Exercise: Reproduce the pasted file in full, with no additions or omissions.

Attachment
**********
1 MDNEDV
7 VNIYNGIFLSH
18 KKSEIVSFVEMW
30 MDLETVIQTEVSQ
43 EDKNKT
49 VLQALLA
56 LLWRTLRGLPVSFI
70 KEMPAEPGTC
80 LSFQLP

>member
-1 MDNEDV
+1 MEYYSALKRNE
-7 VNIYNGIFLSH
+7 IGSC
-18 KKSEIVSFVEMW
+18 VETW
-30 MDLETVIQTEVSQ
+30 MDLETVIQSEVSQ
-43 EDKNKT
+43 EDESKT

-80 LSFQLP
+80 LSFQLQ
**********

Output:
1 MDNEDV
7 VNIYNGIFLSH
18 KKSEIVSFVEMW
30 MDLETVIQTEVSQ
43 EDKNKT
49 VLQALLA
56 LLWRTLRGLPVSFI
70 KEMPAEPGTC
80 LSFQLP

>member
-1 MDNEDV
+1 MEYYSALKRNE
-7 VNIYNGIFLSH
+7 IGSC
-18 KKSEIVSFVEMW
+18 VETW
-30 MDLETVIQTEVSQ
+30 MDLETVIQSEVSQ
-43 EDKNKT
+43 EDESKT

-80 LSFQLP
+80 LSFQLQ